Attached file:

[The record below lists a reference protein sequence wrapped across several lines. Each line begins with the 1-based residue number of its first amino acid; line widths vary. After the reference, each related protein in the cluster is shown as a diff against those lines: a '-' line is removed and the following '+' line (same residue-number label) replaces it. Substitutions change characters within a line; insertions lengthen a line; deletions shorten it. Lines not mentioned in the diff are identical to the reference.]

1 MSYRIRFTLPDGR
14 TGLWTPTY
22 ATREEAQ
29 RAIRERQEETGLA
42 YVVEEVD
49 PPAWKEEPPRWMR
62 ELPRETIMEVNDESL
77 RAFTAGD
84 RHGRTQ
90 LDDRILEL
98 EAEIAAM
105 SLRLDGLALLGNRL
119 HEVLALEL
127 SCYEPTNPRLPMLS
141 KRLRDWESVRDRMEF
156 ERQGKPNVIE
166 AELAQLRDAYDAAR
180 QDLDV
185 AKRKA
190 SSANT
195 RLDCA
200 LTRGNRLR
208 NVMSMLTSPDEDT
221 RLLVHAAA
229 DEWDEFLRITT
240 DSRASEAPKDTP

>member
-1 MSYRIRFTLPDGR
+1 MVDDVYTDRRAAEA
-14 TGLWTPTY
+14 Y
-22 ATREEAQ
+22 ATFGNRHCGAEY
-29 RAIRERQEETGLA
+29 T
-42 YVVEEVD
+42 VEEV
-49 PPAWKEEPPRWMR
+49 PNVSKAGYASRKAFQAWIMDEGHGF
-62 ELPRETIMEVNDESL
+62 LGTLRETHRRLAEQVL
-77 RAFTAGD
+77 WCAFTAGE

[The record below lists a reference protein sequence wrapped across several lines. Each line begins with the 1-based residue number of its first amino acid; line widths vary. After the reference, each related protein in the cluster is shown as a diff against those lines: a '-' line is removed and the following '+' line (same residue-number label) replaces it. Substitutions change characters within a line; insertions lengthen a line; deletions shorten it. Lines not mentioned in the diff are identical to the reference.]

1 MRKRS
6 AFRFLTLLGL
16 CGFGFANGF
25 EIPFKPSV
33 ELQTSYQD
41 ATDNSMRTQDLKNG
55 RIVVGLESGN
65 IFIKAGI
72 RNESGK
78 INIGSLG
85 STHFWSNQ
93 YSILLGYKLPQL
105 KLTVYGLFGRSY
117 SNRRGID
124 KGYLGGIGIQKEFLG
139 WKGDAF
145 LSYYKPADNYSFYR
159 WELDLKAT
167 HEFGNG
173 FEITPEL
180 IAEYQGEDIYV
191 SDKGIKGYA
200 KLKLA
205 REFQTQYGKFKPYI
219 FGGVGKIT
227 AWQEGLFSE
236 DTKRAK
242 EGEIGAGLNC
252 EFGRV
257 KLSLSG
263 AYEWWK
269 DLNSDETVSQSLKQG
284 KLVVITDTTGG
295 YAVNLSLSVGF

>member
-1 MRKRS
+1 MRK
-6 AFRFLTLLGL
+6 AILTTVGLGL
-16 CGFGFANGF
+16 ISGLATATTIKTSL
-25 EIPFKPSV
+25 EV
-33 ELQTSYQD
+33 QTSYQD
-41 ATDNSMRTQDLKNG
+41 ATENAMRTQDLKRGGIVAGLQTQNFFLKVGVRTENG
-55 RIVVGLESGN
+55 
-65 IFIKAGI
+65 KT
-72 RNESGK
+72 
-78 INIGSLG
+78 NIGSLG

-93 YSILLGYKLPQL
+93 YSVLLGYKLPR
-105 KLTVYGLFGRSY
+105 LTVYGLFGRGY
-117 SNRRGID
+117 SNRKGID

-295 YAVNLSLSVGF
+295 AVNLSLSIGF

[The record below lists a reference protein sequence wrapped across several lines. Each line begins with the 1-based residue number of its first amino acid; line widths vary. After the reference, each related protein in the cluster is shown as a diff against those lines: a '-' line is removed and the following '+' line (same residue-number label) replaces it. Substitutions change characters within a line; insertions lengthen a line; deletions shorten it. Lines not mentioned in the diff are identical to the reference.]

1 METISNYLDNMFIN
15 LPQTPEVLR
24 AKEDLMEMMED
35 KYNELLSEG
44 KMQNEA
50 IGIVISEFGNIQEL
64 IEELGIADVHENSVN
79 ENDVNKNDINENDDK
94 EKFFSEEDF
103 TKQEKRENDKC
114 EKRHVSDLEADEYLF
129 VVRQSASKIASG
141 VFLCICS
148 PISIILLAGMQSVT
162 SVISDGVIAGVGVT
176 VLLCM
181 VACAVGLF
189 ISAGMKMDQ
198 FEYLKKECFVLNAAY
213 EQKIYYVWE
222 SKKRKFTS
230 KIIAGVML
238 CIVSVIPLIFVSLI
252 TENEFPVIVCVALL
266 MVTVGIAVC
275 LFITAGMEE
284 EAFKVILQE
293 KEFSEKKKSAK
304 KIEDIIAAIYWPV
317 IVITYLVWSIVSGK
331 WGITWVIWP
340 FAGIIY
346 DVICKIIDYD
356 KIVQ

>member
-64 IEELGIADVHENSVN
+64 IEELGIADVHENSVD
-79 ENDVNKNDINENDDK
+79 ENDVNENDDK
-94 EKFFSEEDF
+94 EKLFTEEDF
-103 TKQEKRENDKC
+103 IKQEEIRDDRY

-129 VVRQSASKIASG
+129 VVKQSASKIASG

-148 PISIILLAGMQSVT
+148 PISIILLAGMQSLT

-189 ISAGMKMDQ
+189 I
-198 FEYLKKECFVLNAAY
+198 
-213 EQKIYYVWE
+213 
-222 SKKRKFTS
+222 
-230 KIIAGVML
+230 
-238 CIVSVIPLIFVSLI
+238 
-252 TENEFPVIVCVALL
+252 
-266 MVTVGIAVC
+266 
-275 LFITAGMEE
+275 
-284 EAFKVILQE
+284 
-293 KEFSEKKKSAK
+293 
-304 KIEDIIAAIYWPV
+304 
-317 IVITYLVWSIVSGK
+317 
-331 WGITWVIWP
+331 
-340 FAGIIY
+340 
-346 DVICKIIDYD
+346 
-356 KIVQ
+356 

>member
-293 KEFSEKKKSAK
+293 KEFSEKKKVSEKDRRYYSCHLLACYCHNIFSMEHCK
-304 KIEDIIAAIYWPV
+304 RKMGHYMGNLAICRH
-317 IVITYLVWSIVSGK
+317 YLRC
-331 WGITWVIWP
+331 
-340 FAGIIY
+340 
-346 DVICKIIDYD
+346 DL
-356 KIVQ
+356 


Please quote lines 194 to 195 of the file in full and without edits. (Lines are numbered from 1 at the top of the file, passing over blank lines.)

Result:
-304 KIEDIIAAIYWPV
+304 RKMGHYMGNLAICRH